I then proceeded to teach the material as I would any content. I accessed prior knowledge with students by asking them to fill in a timeline of Islamic expansion in the early Middle Ages, which they had just finished studying. I then broke the Crusades down into 8 major events and gave students an organizer to guide and house their notes. I put students into groups and they watched a documentary, read, collaborated, and took notes to learn the new material. I then reviewed with the students the events through a class Q&A session, and for extra support I provided them with a screencast video I made on the topic for them to watch moving forward.
Adapting It To Your Class: the heart of this unit is writing, memorizing, and performing the raps. With that said, the delivery of the content was in line with how I would usually have students learn new content. A mixture of reading, discussion, lecture, collaboration, HyperDocs; whatever works for you and your students.
Learn to Write a Rap
Teaching students to write a full-length rap song can seem like an intimidating task, however when it is broken down into steps, like any writing process, it’s no trouble at all. I like to use the I Do – We Do – You Do format. It provides enough support to get students ready before you release them to work. I also believe that having them collaborate in groups of 2-4 works best – it is amazing the writing that come out as they bounce ideas back and forth off of each other.
Break Down the Beat: rap music is broken into bars, otherwise known as measures, each containing 4 beats. Spend time with your students counting the beats and bars.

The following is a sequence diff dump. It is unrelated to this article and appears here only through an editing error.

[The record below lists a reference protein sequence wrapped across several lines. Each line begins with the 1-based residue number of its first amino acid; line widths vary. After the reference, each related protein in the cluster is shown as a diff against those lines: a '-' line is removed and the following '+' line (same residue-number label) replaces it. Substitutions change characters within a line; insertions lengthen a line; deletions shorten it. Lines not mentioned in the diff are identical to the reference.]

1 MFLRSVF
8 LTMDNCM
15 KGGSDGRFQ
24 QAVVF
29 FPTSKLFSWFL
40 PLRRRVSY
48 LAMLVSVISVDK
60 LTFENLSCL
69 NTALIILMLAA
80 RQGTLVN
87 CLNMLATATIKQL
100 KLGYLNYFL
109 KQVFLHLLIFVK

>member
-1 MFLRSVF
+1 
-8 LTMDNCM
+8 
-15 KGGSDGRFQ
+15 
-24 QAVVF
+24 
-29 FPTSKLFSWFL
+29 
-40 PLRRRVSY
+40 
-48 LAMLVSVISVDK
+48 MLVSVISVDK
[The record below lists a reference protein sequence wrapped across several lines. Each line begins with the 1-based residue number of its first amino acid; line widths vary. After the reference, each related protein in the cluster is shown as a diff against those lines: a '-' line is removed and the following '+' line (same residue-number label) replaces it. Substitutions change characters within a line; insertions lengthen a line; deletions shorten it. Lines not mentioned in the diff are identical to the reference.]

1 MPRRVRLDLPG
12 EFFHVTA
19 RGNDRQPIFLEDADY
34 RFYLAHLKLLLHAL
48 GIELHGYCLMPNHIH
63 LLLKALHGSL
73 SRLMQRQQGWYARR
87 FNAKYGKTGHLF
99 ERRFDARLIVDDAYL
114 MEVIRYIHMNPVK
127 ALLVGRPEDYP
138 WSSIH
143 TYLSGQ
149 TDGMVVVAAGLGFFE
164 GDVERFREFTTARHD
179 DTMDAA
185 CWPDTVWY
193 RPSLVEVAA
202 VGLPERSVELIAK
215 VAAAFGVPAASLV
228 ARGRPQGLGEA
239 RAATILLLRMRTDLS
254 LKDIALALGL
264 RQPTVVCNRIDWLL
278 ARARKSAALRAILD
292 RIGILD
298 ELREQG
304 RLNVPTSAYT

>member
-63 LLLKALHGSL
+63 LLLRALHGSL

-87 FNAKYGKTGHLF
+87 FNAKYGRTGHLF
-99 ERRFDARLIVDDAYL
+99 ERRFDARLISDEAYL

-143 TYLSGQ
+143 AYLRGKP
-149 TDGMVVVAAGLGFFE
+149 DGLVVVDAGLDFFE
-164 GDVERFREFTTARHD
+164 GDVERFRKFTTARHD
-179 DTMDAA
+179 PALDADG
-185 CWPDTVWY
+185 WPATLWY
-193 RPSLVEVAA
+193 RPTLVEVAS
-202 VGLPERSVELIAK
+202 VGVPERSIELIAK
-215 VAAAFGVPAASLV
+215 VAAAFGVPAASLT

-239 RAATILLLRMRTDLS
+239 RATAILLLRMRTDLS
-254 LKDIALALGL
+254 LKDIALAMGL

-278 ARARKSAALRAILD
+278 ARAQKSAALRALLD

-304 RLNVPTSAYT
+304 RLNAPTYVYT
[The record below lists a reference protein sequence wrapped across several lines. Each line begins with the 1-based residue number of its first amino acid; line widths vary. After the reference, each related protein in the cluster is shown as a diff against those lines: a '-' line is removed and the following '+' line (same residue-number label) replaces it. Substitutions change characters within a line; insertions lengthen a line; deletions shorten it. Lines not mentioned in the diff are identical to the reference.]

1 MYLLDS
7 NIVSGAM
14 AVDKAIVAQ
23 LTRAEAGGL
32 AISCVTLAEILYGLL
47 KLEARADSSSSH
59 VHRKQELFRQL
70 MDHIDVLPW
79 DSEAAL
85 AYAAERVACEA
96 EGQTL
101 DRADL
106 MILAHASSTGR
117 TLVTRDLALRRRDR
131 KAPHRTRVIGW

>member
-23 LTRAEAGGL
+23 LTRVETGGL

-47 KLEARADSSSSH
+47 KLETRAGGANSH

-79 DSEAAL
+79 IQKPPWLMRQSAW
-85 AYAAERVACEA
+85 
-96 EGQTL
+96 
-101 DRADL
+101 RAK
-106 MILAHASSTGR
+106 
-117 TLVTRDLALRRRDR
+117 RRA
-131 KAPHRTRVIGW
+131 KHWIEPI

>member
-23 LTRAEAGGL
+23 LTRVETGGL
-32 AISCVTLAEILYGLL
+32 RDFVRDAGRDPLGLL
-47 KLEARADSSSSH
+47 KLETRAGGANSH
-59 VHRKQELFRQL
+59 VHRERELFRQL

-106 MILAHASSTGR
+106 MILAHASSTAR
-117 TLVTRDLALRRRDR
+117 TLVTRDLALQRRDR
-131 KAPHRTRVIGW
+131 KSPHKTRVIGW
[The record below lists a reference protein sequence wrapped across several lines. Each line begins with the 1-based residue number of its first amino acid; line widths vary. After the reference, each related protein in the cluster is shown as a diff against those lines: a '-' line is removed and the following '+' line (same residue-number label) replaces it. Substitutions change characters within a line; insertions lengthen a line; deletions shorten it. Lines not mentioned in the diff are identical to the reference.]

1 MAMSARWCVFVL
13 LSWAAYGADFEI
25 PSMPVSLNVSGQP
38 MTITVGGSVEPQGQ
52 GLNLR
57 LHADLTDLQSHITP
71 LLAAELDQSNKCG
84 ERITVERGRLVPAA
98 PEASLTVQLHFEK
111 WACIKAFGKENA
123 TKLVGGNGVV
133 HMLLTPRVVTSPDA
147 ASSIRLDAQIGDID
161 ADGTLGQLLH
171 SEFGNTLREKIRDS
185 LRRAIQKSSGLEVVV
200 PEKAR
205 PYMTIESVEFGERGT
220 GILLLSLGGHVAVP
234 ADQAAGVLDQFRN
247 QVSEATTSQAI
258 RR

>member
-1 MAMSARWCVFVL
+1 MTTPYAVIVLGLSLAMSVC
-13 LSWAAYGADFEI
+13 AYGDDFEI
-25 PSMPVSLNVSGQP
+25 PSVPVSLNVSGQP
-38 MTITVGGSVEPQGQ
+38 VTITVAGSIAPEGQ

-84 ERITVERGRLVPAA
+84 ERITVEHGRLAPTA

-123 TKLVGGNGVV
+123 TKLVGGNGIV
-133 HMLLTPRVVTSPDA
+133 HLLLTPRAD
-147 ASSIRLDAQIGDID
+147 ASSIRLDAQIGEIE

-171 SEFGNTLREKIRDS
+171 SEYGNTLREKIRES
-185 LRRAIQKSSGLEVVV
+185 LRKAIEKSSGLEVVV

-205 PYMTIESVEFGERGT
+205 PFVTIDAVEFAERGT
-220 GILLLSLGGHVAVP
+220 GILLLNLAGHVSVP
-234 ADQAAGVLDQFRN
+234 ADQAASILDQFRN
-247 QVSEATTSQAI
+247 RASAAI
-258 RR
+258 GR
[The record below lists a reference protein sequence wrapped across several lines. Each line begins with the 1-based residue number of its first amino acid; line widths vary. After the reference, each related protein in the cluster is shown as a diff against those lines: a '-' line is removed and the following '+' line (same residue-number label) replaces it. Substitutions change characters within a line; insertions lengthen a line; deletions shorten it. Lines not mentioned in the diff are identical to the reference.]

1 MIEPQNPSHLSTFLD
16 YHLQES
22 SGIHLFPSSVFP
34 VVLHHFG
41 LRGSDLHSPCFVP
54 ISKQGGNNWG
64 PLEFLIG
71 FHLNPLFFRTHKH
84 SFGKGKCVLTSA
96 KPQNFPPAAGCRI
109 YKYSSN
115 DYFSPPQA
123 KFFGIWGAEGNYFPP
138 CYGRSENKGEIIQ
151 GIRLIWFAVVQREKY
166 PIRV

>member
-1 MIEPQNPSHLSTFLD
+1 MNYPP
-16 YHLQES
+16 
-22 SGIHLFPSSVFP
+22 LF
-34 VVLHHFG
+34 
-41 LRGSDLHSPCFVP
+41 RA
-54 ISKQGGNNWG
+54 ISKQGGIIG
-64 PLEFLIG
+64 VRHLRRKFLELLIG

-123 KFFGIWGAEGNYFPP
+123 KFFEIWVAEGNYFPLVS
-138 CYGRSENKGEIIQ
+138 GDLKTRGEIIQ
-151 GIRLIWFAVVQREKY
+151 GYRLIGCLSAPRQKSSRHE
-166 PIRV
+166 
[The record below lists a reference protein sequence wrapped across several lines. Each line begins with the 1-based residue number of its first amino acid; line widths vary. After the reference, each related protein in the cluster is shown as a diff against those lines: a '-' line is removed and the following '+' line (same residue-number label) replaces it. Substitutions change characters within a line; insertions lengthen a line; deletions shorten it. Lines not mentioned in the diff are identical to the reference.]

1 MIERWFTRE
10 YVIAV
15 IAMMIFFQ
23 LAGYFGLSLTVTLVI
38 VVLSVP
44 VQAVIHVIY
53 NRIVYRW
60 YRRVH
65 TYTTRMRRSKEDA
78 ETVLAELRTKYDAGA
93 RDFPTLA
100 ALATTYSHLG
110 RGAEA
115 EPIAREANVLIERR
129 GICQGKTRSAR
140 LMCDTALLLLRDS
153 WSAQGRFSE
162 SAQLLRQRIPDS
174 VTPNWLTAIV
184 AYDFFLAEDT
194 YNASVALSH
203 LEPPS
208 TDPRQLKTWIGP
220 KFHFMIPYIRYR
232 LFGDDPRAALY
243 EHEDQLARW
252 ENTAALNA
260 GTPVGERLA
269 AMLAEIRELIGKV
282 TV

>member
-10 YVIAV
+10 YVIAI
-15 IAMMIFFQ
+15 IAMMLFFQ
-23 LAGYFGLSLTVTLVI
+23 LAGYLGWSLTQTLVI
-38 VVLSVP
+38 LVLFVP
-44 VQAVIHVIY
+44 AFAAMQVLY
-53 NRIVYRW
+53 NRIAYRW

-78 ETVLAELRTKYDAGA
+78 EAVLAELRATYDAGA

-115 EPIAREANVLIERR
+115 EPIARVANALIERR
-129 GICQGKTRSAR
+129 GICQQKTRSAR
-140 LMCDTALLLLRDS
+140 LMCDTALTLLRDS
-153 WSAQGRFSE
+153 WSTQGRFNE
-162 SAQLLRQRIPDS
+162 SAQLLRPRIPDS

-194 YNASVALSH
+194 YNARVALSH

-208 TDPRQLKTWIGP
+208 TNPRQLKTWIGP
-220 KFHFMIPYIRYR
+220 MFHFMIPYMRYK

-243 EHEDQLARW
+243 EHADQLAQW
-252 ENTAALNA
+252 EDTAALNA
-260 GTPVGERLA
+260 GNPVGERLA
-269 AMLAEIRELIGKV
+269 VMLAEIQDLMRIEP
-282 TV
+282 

A Series of Couplets: rap lyrics can be broken into a series of couplets, two lines that go together, with the rhyme falling on the same beat, and usually the 4th beat.
5 Steps to Write a Couplet:
- Write Bar (line) 1 – use your notes/information
- List words that rhyme with the last word – the more the better
- Choose a word that fits – have a few back-ups just in case
- Write Bar (line) 2 – the rhyming word comes at the end – so start with that word in mind and write it ‘backwards’
- Check, Revise, and Edit – make it fit the music (add or takeaway syllables) and use strong vocab
Build a Song: there are different ways to organize a rap song – although most songs follow a similar pattern.
- Intro – who are you/what’s the song (4 bars)
- Chorus – the main idea of the song – 4 bars repeated
- Verse 1 – part of the story/content – 16 bars (or more, depending on the content)
- Verse 2
- Outro – sign off – 4 bars
When guiding students keep in mind the academic component and how the content is organized – for example, I broke the Crusades into 8 major events, and I had the students put the first 4 events in verse 1 and the last 4 in verse 2.
I also like to put a chorus in the beginning, as it’s the main idea, or thesis, of the song, and therefore follows other writing patterns the students are familiar with.